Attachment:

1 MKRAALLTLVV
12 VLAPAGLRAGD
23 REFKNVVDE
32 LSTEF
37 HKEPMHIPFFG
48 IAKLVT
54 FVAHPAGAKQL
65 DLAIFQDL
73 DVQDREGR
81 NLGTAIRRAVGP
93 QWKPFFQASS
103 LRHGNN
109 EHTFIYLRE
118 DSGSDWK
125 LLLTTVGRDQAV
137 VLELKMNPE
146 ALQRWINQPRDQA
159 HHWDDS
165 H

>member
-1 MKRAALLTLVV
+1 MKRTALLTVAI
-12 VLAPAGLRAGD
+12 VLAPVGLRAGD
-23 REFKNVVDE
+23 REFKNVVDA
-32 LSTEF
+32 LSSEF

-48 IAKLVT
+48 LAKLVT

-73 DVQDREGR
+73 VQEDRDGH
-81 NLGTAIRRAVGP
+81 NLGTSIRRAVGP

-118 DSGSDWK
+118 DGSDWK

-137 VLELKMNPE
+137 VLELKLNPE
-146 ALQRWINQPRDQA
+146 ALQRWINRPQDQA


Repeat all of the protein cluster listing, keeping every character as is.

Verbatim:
1 MKRAALLTLVV
12 VLAPAGLRAGD
23 REFKNVVDE
32 LSTEF
37 HKEPMHIPFFG
48 IAKLVT
54 FVAHPAGAKQL
65 DLAIFQDL
73 DVQDREGR
81 NLGTAIRRAVGP
93 QWKPFFQASS
103 LRHGNN
109 EHTFIYLRE
118 DSGSDWK
125 LLLTTVGRDQAV
137 VLELKMNPE
146 ALQRWINQPRDQA
159 HHWDDS
165 H

>member
-1 MKRAALLTLVV
+1 MKRTALLTVAI
-12 VLAPAGLRAGD
+12 VLAPVGLRAGD
-23 REFKNVVDE
+23 REFKNVVDA
-32 LSTEF
+32 LSSEF

-48 IAKLVT
+48 LAKLVT

-73 DVQDREGR
+73 VQEDRDGH
-81 NLGTAIRRAVGP
+81 NLGTSIRRAVGP

-118 DSGSDWK
+118 DGSDWK

-137 VLELKMNPE
+137 VLELKLNPE
-146 ALQRWINQPRDQA
+146 ALQRWINRPQDQA